Walmart and the Kroger supermarket chain have severed ties with one of the country's major blueberry growers after an ABC News investigation found children, including one as young as five-years-old, working in its fields.
The children were discovered at the Adkin Blue Ribbon Packing Company, in South Haven, Michigan, this summer by graduate school students working with ABC News as fellows with the Carnegie Corporation.
The full report on the investigation airs tonight on Nightline.
A five-year-old girl, named Suli, was seen lugging two heavy buckets of blueberries picked by her parents and brothers, aged seven and eight.
An 11-year-old boy in the Adkin fields told the Carnegie fellows he had been picking blueberries since the age of eight.
CLICK HERE TO SEE MORE CHILDREN FOUND WORKING IN THE FIELDS.
The owner of the company, Randy Adkin, was once featured on a Walmart billboard advertising his "locally produced and locally sold" blueberries.
"Walmart will not tolerate the use of child labor," said a spokesperson who said the retailer was unaware of the children at the Adkin facility until contacted by ABC News.
"We will not purchase any additional product from Adkin Blue ribbon Packing Company pending the outcome of an investigation by our ethical sourcing team," the Walmart spokesperson said.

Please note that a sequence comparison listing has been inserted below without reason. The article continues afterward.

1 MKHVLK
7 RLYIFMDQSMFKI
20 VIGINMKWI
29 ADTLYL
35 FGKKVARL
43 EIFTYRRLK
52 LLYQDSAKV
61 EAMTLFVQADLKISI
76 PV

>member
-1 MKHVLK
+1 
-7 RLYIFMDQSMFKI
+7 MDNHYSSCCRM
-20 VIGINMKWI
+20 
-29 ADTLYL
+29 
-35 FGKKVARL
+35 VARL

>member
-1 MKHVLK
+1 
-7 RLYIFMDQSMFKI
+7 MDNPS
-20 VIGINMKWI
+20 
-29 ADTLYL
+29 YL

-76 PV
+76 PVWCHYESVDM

Separately, the Department of Labor cited Adkin this week for violating federal child labor laws. Inspectors reported they found a six-year-old picking blueberries in Adkin's fields this summer.
As part of the ABC News investigation, the four Carnegie fellows spent weeks in fruit and vegetable fields in Michigan, New Jersey and North Carolina.
"What it really comes down to is small fingers picking the smaller fruits and vegetables," said Joel Stonington, a recent graduate of the Columbia University Graduate School of Journalism.
In Michigan, a legal aid attorney who works with migrant families, Teresa Hendricks, said the enforcement of the federal child labor law is "very lax."
On Friday, the United Fresh Produce Association sent a letter to its members referencing the "alarming" ABC News investigation, urging members to "redouble your efforts to ensure that no young children are ever working illegally on our farms."
The law prohibits, with only a few rare exceptions, the use of any child under the age of 12 on large agricultural operations.
Yet, as migrant families try to scrap by on meager earnings, they often put their children to work with the tacit acquiescence of growers and their foremen.
"Everybody knows that's the economic reality for the families," said Hendricks, "and so it's something that happens and people just put their head in the sand and know that it happens, a nod and a wink and we look the other way."
Adkin, the Michigan grower, told ABC News he "would fire" anyone who allowed children to work in his fields. Indeed, Carnegie fellows Angela Boyd, from Harvard University's Kennedy School of Government, and Kieran Meadows, from the City University of New York's Graduate School of Journalism, saw a sign in Adkin's fields one day saying children were prohibited. Read the statement Adkin sent to ABC News by clicking here.
The sign was lying in the back of a truck the next day when the Carnegie fellows videotaped the children in the fields.